The second type of ice cream maker that I use also comes with a tremendous amount of nostalgia. In my family we could always count on three things when summer came around: long course swim meets, brats, and homemade ice cream. We always used our grandparents’ ice cream maker that they brought with them to Oregon when they moved from Wisconsin. The process would start with Nani making the ice cream custard. Sometimes, but not often she would make vanilla. More often than not she would make chocolate ice cream, which was always a favorite of the grandkids. If strawberries were in season and we had recently picked several flats of fresh berries then she would make strawberry ice cream, which was also a crowd-pleaser. Once Nani had made the custard and it was cooled and ready for the big freeze, the duties were handed over to Papa and the grandkids. There were several jobs for us to fight over, such as using the stick to keep the drain clear, getting another tea kettle with hot water from Nani, scooping salt and scooping ice. Papa always sat with us the entire time, occasionally adding a drop of oil to the motor as it hummed away with each turn, and directing his team of helpers. By far the best part happened just as soon as the motor ground to a halt. Nani would remove the ice cream canister and we’d all gather around the picnic table, spoons in hand, as she would lay the dasher (the part that churns the ice cream) on a baking sheet. As soon as she gave us the green light we’d all dive in, scooping up spoonfuls of freshly frozen ice cream, as Nani would take the 6-quart canister inside to dish up servings for everyone. This has been a tradition that has now been passed down to my generation. The price of these ice cream makers really depends on several factors, such as the size of the canister, the type of motor, what the bucket is made from, etc. You can find some as cheap as $30.00 and they can go all the way up to over $100.00, though most seem to be right around $40.00 to $50.00.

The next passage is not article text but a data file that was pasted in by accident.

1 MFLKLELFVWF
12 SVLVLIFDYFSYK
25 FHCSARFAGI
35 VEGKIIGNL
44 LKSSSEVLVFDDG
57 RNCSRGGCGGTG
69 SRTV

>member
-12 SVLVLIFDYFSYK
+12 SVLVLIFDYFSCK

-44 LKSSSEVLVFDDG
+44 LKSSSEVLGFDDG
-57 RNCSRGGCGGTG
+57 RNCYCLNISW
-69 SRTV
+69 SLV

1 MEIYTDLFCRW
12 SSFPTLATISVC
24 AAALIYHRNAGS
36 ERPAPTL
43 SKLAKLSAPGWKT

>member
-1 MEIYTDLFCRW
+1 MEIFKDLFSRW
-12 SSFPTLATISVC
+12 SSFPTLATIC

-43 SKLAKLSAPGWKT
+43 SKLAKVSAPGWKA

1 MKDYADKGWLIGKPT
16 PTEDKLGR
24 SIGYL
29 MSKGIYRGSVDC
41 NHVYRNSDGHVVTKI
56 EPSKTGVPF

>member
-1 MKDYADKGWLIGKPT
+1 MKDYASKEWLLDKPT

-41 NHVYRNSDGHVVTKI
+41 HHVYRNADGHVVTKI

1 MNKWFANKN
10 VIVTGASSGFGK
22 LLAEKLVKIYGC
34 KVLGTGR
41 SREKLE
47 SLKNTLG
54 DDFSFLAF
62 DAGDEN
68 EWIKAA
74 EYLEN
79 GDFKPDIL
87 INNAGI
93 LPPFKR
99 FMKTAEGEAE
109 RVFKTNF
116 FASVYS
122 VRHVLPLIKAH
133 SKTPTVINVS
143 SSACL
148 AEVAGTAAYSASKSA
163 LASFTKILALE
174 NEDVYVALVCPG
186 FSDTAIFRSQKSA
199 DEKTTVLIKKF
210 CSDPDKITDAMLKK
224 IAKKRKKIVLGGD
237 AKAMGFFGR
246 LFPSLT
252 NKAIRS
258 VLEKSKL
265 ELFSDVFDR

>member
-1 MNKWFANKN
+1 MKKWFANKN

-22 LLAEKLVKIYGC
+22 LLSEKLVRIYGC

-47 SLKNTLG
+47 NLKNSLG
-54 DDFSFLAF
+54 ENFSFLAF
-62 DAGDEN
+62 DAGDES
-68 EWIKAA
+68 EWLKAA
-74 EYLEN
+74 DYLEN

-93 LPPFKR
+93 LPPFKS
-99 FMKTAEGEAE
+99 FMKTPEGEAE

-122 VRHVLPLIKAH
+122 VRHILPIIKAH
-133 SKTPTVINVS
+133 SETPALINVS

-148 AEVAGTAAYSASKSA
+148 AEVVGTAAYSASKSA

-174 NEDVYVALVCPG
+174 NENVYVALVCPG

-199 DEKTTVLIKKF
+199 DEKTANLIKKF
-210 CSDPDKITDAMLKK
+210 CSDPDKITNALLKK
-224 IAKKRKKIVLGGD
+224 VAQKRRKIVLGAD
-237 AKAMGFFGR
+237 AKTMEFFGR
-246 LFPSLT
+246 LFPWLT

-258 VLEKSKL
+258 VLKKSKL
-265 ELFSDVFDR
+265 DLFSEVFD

Making Ice Cream with Papa